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Hemolytic crisis

 

Definition

Hemolytic crisis occurs from the rapid destruction of large numbers of red blood cells (hemolysis). The destruction occurs much faster than the body can produce new red blood cells.

Alternative Names

Hemolysis - acute

Common Causes

There are many causes of hemolysis, including:

  • A lack of certain enzymes inside red blood cells
  • Autoimmune diseases
  • Certain infections
  • Defects in the hemoglobin molecules inside red blood cells
  • Defects of the proteins that make up the internal framework of red blood cells
  • Medication side effects
  • Reactions to blood transfusions

Many of these conditions can lead to a hemolytic crisis.

Call your health care provider if

If you have any of the following symptoms, contact your doctor:

  • A decrease in the amount of urine you produce
  • Fatigue, pale skin, or other symptoms of anemia, especially if these symptoms get worse
  • Urine that looks red, red-brown, or brown (tea-colored)
What to expect at your health care provider's office

Emergency treatment may be necessary. This may include a hospital stay, oxygen, blood transfusions, and other treatments.

When your condition is stable, your doctor will perform a physical examination and ask questions, such as:

  • When did you first notice symptoms?
  • What symptoms did you notice?
  • Do you have a history of hemolytic anemia, G6PD deficiency, or a kidney disorder?
  • Does anyone in your family have a history of hemolytic anemia or abnormal hemoglobin proteins?

The physical examination may occasionally show swelling of the spleen (splenomegaly).

Tests may include:

Considerations

A hemolytic crisis causes acute (and often severe) anemia, because the body cannot make enough red blood cells to replace those that are destroyed. The part of red blood cells that carries oxygen (hemoglobin) is released into the bloodstream, which can lead to kidney damage.

References

Schwartz RS. Autoimmune and intravascular hemolytic anemias. In: Goldman L, Ausiello D, eds. Cecil Medicine. 23rd ed. Philadelphia, Pa: Saunders Elsevier; 2007: chap 164.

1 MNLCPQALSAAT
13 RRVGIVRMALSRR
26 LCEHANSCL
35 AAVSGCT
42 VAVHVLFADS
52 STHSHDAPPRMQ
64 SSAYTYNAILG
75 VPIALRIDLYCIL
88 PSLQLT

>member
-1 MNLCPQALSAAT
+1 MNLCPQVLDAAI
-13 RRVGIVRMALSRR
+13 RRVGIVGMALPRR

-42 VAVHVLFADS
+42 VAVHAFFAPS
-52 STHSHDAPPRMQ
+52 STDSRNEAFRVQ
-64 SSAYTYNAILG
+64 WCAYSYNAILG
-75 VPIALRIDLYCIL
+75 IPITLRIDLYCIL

Golan DE. Hemolytic anemias: red cell membranes and metabolic defects. In: Goldman L, Ausiello D, eds. Cecil Medicine. 23rd ed. Philadelphia, Pa: Saunders Elsevier; 2007: chap 165.

Gregg XT, Prchal JT. Red blood cell enzymopathies. In: Hoffman R, Benz EJ, Shattil SS, et al., eds. Hematology: Basic Principles and Practice. 5th ed. Philadelphia, Pa: Elsevier Churchill Livingstone; 2008:chap 45.

Gallagher PG, Jarolim P. Red blood cell membrane disorders. In: Hoffman R, Benz EJ, Shattil SS, et al., eds. Hematology: Basic Principles and Practice. 5th ed. Philadelphia, Pa: Elsevier Churchill Livingstone; 2008:chap 46.

Powers A, Silberstein LE. Autoimmune hemolytic anemia. In: Hoffman R, Benz EJ, Shattil SS, et al., eds. Hematology: Basic Principles and Practice. 5th ed. Philadelphia, Pa: Elsevier Churchill Livingstone; 2008:chap 47.

Schrier SL, Price EA. Extrinsic nonimmune hemolytic anemias. In: Hoffman R, Benz EJ, Shattil SS, et al., eds. Hematology: Basic Principles and Practice. 5th ed. Philadelphia, Pa: Elsevier Churchill Livingstone; 2008:chap 48.


Review Date: 1/31/2010
Reviewed By: Linda J. Vorvick, MD, Medical Director, MEDEX Northwest Division of Physician Assistant Studies, University of Washington, School of Medicine; and Yi-Bin Chen, MD, Leukemia/Bone Marrow Transplant Program, Massachusetts General Hospital. Also reviewed by David Zieve, MD, MHA, Medical Director, A.D.A.M., Inc.
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